The following article, originally published in News Karnataka, covers the Lakshmi Mittal South Asia Institute's Boston Bangalore Biosciences Beginning Program (B4)'s most recent workshop. B4 aims to build a scientific research corridor and will engage scientists from India and Harvard through exchange programs: 1) Science and Technology Fellowships at Harvard and other peer institutions in the Boston area. 2) Two-week courses on Biosciences in Bangalore.
The 25 selected candidates are from all over India and represent research backgrounds ranging from pharmacology to rice genomics. The intensive two-week workshop includes daily lectures and hands-on sessions, culminating in a valedictory event featuring a key note by Dr. Vijay Raghavan (Secretary of Department of Biotechnology, India.)
Watch our fascinating life sciences panel at the 2017 Symposium, featuring Parvathi Sreekumar, Muhammad H. Zaman, Conor Walsh and Venki Murthy.
The B4 Fellows explain how this program has helped their careers and research.
Harvard’s Department of Molecular and Cellular Biology’s professor Venkatesh Murthy and Advisor/Preceptor Laura Magnotti reflect on the B4 Program.
On January 7, SAI, in partnership with the Institute of Bioinformatics and Applied Biotechnology (IBAB), hosted a Knowledge Exchange Platform on neuroscience for students in Bangalore to interact with different players in the science ecosystem. The students were part of the Boston Bangalore Biosciences Beginning (B4) Young Scientist Development Course on neuroscience, a 2-week immersion course run by SAI and…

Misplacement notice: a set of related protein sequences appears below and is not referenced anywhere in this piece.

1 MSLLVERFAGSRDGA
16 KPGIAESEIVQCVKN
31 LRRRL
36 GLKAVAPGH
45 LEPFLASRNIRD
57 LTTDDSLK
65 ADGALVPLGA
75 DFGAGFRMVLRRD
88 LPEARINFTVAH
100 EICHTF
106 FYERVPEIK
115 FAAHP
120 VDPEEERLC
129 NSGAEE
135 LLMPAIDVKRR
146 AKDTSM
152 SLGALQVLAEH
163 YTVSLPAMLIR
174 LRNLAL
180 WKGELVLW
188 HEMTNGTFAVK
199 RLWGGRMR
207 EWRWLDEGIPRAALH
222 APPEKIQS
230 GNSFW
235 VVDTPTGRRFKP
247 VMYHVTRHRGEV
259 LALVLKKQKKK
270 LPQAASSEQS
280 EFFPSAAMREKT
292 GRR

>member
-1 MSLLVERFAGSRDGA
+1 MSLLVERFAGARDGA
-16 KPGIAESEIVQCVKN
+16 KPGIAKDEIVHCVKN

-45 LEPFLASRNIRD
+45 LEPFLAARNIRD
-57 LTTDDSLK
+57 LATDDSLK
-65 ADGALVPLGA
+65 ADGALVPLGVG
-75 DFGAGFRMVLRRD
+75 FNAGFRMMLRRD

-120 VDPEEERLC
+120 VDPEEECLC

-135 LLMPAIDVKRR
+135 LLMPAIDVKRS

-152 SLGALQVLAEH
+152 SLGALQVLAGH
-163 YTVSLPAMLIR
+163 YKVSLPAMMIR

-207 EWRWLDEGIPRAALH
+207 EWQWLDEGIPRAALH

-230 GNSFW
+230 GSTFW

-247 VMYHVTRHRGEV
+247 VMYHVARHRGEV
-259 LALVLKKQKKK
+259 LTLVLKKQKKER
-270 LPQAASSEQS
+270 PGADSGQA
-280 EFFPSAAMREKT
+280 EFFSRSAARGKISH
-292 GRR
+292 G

As part of SAI's Boston Bangalore Biosciences Beginnings (B4) Program, five postdoctoral fellows from India will spend a year working at a variety of science labs across Harvard. The fellows have range of specialties, from plant physiology, computational biology, evolutionary cell biology, to molecular genetics.
Harvard professor Venkatesh N. Murthy , one of the foremost neuroscientists in the world, was amazed by the state of-the-art laboratory at Bengaluru's National Centre for Biological Sciences (NCBS). The place seemed better than his own lab at Harvard. "Bengaluru has the best critical mass of neuroscientists in India," he said.
SAI recently ran a 2-week course in Bangalore which introduced 25 Indian undergraduate and graduate students to the excitement of brain science.
Most of what software engineers do today, such as coding, will be automated, but the likelihood of engineers becoming redundant is far from remote possibility. There are many untapped avenues that engineering students can get into, like Neuroscience. To help students explore their options, a knowledge exchange platform was organised for students to connect with government representatives, industry executives, and scientists.